The spine is an incredibly complex structure. If you ask anyone that has worked with the spine for years, they will tell you that no one patient is the same. Somebody with a textbook problem on an MRI will present completely different to the next person and is why spinal treatment comes with its challenges.

That being said, we are much further along than where we were thirty years ago. Knowledge was very limited as to how the spine functioned, and it’s only after years of monitoring chronic pain patients with high disability and lack of independence that we now know more about how the biomechanics of the spine works.

Many of you reading this will know someone, or you may be suffering yourselves, with chronic back pain. Low back pain continues to be one of the highest sources of disability worldwide. Almost every single adult in the developed world will experience back pain at some stage throughout their life to a varying degree.

Is Spinal Surgery Safe?

Many spinal surgeons will try and defer spinal surgery for as long as possible. The reason being that many patients stay the same following a five-year follow-up review, many get worse.

This is because the spine is such an intricate structure, and when you change one portion it causes a dramatic effect on the rest of the spine. Many of you reading this will have had or know someone who has had spinal surgery and will have had differing results. Generally, one of the most common surgeries in the spine is a microdiscectomy. This tends to be in younger males and is where there is a disc injury in the lower portion of the spine. The surgeon will locate the disk where it has slipped—the scientific term is called herniation —he will then take this portion of the disc off. This can yield fantastic results immediately because the pressure has been taken off the nerve and the surrounding structures. It’s not till months or even years afterwards that the  biomechanics of the spine will be altered and could cause a knock-on effect elsewhere. It’s not uncommon for people who have had one microdiscectomy to have a second purely because the other discs have to take up more weight.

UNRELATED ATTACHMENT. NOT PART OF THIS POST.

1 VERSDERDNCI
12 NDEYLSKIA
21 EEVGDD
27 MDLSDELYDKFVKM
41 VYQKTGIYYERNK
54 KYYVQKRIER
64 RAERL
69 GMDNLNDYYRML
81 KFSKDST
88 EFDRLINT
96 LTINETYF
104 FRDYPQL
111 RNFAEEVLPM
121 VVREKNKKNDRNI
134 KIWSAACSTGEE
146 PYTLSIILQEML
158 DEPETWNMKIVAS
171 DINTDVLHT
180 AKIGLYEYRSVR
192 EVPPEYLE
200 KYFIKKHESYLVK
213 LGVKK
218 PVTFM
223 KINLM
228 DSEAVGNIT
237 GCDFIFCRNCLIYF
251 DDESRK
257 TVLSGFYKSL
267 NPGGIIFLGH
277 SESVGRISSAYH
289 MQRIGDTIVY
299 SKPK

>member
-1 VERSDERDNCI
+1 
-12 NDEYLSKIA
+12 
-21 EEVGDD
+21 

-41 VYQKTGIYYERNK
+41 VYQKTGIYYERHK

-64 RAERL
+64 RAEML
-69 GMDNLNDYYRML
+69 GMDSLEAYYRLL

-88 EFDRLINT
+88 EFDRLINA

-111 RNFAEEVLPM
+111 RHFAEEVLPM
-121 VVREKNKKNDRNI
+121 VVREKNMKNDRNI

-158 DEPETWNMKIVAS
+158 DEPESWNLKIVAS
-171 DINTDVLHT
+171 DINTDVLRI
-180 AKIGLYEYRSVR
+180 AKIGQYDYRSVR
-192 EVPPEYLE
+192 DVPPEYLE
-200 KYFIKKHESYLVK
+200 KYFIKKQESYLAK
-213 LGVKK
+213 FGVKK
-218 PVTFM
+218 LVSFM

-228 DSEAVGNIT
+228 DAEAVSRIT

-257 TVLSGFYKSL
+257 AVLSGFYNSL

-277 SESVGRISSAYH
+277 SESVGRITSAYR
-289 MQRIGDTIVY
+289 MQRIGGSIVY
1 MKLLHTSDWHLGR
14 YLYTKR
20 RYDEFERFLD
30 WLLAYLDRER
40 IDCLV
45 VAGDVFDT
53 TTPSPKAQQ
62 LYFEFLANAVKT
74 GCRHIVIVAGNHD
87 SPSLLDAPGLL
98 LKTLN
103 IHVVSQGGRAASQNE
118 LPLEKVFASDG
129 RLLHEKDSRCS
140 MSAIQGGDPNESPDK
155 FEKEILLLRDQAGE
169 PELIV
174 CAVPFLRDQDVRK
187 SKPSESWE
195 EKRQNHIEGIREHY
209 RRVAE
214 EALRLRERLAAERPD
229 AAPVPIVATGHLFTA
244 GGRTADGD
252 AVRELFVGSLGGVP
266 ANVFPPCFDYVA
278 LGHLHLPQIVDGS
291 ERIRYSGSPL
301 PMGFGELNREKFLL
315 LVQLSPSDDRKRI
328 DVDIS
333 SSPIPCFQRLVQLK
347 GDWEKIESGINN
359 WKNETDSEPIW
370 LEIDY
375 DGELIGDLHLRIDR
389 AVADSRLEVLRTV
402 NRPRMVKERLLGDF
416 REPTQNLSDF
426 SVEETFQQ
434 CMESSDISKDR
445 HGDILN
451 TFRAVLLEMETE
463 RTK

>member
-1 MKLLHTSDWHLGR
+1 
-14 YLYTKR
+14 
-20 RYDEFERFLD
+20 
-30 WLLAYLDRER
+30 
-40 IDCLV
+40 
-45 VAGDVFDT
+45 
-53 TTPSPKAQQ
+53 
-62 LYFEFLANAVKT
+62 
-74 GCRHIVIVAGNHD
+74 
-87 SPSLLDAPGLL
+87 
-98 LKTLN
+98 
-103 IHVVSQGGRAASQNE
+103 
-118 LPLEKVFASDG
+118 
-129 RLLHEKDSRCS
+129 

The lower disc called the L5/S1 disc is the most common disc to herniate because it takes up the most weight. It is the biggest disc and therefore causes the most amount of problems. Discs will usually be herniated to the side and will press on the nerves going into the back and down the legs, often causing sciatica. Sciatica is where there is pressure from a disc which can cause shooting searing pain down the back of the leg all the way to the toes. This is not limited to a shooting pain; it can present itself as pins and needles, numbness, or lack of control or strength in the leg.

Do you need spinal surgery for a disc prolapse?

If this is the case with lots of preoperative patients, then a microdiscectomy taking pressure off the disc can immediately relieve stress on the sciatic nerve taking the pain away, allowing the patient to restore normal capability. The L4/5 disc is the one above and now will begin to take up more of the load bearing from the chest, the shoulders and the head.

Little does the patient know, that this disc will eventually degenerate as well. It could be a year, could be ten years, it could be thirty years, but it’s not designed to take up the enormous amounts of stress the body will place upon it.